Our little boy walks to school and beyond


fleetwood_mac_thunder_only_happens_2So there I was performing what must have looked like some weird CPR procedure as I force-palmed a bunch of newspapers into the already brimming green bin at the side of our house. I looked up and my own heart could have done with some extra ventilation as I spotted my son O loping down the long straight stretch of path that leads to  phase one of our housing estate.

The pang in my chest felt as real as any ailment as I watched our 12-year-old, his back to me, long strawberry blond hair glistening and swaying in the low winter sun, all the way to the corner where he turned down the avenue. He was on his way to school, and beyond.

Walking on, half way through school already, and who knows where his path will take him?

The lovely padded school rain jacket was in his bulging schoolbag, of course, the blue of his school jumper blending with the clear sky and the end of his grey trousers hovering a good inch or more above the dark grey expanse of sock. We really have to get those altered in Mrs Stitches’ place.

Such much has happened over these past few weeks for our boy. A decent first semester school report in his first year of secondary school. Finished up at the local soccer club he joined as a buzzy bee six-year-old, chasing the huge-looking football with all the other buzzy-bee kids in the little yellow-tiled sports hall. Literally half a lifetime ago.

He has left the league representative team he was lately captaining because his new club, M*,  play in a different league.

We let the league team manager know O would be available for one more inter-league game as he would not be signing for his new ream for another month.

“Leave it with me,” said the manager, finally, wishing O, and us, all the best.  His ultimate response was the removal of my Whats App connection to the group. Tough game football, not just on the field.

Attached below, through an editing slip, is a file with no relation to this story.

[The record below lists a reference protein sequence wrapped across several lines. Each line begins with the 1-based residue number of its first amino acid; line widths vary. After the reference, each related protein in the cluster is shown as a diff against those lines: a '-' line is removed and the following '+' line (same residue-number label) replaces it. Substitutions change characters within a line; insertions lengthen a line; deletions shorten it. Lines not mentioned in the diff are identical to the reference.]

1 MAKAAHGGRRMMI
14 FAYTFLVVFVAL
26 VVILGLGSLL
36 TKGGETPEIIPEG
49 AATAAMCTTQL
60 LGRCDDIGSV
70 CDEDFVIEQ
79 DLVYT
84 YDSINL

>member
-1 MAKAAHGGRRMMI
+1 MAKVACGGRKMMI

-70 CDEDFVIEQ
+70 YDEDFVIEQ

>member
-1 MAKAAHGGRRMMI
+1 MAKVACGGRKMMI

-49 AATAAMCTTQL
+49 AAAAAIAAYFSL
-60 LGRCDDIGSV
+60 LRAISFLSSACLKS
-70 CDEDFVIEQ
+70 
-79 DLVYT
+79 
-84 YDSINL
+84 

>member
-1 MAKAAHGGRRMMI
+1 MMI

How does that Fleetwood Mac song, Dreams, put it …

“Players only love you when they’re playing …”

Coaches are like that too. Loyalty is not to be separated from usefulness or context.

I don’t know if that manager is familiar with Dreams. If he is he could have quoted,

“You want your freedom

Well who am I to keep you down

It’s only right that you should

Play the way you feel it”

Didn’t happen. This is life, not Dreams.

“Play the way you feel it”. A lovely idea but how many of us live life that? Myself, I  feel more like the Rhinestone Cowboy: there’s been a load of compromisin’ on the road to my horizon. But hey, I’m good.

I have played it the way I felt it when it came to some of life’s major moments though, like meeting and marrying my lovely A, but the little things that make up a big life have not always been so straightforward.

Maybe O will be in a better position to play his football, and make his major life decisions, the way he feels it. I do hope so and of course A and I will fret and worry about all of this along the part of their journey we will be around for, both for O and for our girl K.

All the time. It’s part of the deal when you get together and produce these wonderfully frustrating and endearing new people, and eventually release them back into the wild.

We hope our dreams for O and K  work out, or that more importantly, their own will, and even now, I am thinking of the impermanence of it all. These children who have spent almost every day of their lives with us up to now, will all too soon leave the nest and move out and on.

Yes, we will  always be connected, but there is a built-in loneliness to this whole process, which hit me unexpectedly, and hard, when I looked up to see our boy walking to school.

“Dreams of loneliness,

Like a heartbeat, drives you mad

In the stillness of remembering, what you had,

And what you lost and what you had and what you lost”

— from Dreams, Fleetwood Mac

Twin Mummy and Daddy

Lucy At Home

Rhyming with Wine

30 thoughts on “Our little boy walks to school and beyond